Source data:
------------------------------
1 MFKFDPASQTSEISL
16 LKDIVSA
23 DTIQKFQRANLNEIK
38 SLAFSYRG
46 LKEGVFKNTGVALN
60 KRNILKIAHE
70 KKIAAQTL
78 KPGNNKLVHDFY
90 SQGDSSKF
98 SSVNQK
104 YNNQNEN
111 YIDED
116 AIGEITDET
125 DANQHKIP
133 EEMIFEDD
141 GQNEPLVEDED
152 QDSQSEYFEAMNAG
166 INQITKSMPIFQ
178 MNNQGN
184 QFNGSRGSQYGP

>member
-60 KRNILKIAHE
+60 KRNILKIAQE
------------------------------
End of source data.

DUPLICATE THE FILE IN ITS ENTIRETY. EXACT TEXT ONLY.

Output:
1 MFKFDPASQTSEISL
16 LKDIVSA
23 DTIQKFQRANLNEIK
38 SLAFSYRG
46 LKEGVFKNTGVALN
60 KRNILKIAHE
70 KKIAAQTL
78 KPGNNKLVHDFY
90 SQGDSSKF
98 SSVNQK
104 YNNQNEN
111 YIDED
116 AIGEITDET
125 DANQHKIP
133 EEMIFEDD
141 GQNEPLVEDED
152 QDSQSEYFEAMNAG
166 INQITKSMPIFQ
178 MNNQGN
184 QFNGSRGSQYGP

>member
-60 KRNILKIAHE
+60 KRNILKIAQE